How Glasper’s expansive muse translates into his touring strategy, Glasper’s longtime music agent, Mitch Blackman, who just joined APA from ICM, well understands. “He can do a traditional jazz trio, he can do Black Radio, he can do collaborations with R&B singers and rappers and he can do a show with a symphony behind him,” he says. “All these different sounds and configurations has expanded his audience into all different types of fans, young, old, traditional and non-traditional.”
Blackman cites his two most recent Los Angeles plays as examples of his breadth: a gig with the L.A. Philharmonic at Disney Hall “reimagining” Duke Ellington in January, and then a March play at the Vermont for his Black Radio III. But it’s NYC’s Blue Note, the iconic West Village club, that has served as Glasper’s primary venue platform for the past fifteen years. Nowadays, as he moves more into rock clubs, PACs and theaters, he says the Blue Note “is the only consistent jazz club” he plays. For the last four years, Glasper’s live hallmark has come every October, when he transforms the Blue Note into “Robtober,” a month long residency in which he plays twice a night for more than 30 days bringing in special guests from across the music universe.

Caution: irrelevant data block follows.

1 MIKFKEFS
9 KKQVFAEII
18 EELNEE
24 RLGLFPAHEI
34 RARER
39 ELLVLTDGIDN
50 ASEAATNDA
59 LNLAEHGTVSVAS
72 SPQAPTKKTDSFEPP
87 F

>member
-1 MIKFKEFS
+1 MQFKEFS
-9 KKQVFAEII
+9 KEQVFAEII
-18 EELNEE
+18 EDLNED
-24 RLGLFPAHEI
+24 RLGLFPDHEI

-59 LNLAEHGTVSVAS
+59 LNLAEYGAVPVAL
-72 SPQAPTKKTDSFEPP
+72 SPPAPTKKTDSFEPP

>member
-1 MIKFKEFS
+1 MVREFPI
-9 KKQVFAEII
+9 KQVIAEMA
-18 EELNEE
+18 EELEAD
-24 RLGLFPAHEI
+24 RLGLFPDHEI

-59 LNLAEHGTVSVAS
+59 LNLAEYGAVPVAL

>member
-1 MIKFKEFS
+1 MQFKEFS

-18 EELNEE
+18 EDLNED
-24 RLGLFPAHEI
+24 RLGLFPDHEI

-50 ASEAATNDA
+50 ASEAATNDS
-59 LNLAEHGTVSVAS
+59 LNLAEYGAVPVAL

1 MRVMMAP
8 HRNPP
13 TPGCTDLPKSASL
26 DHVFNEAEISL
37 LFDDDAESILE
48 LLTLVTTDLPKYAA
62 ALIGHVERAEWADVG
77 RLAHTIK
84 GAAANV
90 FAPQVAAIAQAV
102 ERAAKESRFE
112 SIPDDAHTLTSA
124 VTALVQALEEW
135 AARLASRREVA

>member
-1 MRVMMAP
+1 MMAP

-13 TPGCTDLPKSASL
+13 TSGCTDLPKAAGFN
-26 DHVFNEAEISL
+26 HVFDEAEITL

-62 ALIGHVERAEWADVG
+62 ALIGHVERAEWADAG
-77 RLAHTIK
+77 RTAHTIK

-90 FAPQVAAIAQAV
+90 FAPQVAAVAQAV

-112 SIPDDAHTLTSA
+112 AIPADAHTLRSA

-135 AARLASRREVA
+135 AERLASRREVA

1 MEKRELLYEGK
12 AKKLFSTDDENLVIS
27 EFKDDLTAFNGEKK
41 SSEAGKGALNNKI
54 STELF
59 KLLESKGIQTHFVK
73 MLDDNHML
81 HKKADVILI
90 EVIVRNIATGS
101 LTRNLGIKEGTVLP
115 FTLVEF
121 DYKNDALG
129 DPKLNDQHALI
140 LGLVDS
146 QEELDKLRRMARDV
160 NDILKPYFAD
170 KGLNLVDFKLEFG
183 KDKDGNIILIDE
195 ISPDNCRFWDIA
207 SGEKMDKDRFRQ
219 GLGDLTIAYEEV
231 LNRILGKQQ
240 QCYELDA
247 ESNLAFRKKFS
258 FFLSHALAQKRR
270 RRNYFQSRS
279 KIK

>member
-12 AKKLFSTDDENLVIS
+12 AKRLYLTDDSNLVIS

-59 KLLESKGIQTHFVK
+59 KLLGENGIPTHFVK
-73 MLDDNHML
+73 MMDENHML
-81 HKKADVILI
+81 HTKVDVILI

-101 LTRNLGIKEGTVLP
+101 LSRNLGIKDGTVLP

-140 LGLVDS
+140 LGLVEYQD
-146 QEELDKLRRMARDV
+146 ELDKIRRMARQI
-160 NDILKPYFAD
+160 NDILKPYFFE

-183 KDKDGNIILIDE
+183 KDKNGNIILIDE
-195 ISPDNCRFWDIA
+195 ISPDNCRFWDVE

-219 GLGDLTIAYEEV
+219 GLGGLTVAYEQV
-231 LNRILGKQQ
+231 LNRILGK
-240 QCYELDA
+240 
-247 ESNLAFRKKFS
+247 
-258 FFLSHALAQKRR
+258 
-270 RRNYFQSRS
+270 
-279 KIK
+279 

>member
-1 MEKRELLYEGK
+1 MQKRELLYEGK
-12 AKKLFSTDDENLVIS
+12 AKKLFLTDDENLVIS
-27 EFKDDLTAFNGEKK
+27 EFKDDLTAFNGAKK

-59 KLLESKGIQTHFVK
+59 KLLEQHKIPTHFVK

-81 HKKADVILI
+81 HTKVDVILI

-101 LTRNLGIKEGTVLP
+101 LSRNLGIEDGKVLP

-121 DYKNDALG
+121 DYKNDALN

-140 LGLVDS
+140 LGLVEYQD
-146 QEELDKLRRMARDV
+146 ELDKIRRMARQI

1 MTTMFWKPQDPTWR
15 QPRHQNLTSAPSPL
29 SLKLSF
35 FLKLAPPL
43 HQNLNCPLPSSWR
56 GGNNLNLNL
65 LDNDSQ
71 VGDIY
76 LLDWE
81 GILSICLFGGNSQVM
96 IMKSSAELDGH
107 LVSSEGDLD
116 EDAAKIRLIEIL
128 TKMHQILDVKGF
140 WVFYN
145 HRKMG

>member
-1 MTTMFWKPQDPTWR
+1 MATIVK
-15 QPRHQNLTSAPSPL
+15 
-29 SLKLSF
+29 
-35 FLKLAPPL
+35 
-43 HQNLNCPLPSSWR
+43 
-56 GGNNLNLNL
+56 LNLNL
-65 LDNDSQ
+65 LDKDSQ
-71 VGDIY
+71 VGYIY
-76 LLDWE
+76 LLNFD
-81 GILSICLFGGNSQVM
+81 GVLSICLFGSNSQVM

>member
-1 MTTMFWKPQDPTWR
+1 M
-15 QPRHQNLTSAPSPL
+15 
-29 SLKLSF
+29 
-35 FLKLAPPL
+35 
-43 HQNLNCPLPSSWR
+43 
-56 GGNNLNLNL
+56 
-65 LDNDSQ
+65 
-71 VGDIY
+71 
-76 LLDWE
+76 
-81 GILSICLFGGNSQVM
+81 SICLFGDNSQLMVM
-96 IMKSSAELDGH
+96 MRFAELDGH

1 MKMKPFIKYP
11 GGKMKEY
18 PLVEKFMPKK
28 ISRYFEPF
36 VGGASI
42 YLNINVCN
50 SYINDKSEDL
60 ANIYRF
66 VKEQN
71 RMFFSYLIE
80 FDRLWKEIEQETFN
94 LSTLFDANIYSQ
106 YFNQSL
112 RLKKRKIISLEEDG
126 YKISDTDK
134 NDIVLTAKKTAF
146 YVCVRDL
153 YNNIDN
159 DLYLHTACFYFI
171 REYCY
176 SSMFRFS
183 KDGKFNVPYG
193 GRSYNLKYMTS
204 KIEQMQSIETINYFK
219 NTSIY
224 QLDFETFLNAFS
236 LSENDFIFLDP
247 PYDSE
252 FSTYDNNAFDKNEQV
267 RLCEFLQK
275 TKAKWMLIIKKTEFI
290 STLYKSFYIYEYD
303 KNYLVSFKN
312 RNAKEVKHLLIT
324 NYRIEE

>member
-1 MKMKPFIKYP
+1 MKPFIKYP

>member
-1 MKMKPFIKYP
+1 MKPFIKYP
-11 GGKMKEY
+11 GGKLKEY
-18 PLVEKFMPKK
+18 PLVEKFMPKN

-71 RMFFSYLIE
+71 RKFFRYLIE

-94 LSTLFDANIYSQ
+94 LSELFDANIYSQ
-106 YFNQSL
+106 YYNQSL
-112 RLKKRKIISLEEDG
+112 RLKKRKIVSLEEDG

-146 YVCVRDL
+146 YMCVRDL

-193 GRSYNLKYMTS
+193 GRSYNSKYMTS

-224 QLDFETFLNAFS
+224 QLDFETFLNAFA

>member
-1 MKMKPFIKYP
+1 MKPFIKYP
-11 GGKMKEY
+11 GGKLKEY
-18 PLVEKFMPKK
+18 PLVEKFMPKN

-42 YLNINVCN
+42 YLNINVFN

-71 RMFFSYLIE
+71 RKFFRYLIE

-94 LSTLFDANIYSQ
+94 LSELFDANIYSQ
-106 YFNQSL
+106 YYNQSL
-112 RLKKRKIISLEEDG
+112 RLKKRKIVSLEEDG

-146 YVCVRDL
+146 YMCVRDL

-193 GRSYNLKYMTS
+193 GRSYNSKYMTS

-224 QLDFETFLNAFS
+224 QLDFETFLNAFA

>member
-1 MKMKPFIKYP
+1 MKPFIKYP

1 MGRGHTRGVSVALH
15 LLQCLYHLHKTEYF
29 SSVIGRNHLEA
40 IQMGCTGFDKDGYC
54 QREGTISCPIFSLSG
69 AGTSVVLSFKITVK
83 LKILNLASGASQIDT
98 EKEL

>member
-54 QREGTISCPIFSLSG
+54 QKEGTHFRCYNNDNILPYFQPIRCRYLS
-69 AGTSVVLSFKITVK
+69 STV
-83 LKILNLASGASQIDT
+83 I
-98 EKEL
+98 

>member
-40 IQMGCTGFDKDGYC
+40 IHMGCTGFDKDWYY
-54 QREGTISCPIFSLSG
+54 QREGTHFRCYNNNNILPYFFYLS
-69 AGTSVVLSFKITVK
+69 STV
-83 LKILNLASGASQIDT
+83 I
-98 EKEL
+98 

“Robtober came about because there was a time where I did like one week at the Blue Note and it sold all the way out,” Glasper says. “And I started doing a week here and there and every time I would do one week. It would sell out. And then at one point I did like two weeks and every night it sold out. So then the owner [Steven Bensusan] came to me and said, ‘Hey, do you want to try a month?’ There’ve only been three other people in the history of Blue Note to do a month, Chick Corea would do a month. Chris Botti would do a month and Dizzy Gillespie did three weeks…” so I was like, ‘Sure, I’d love to try a month.’”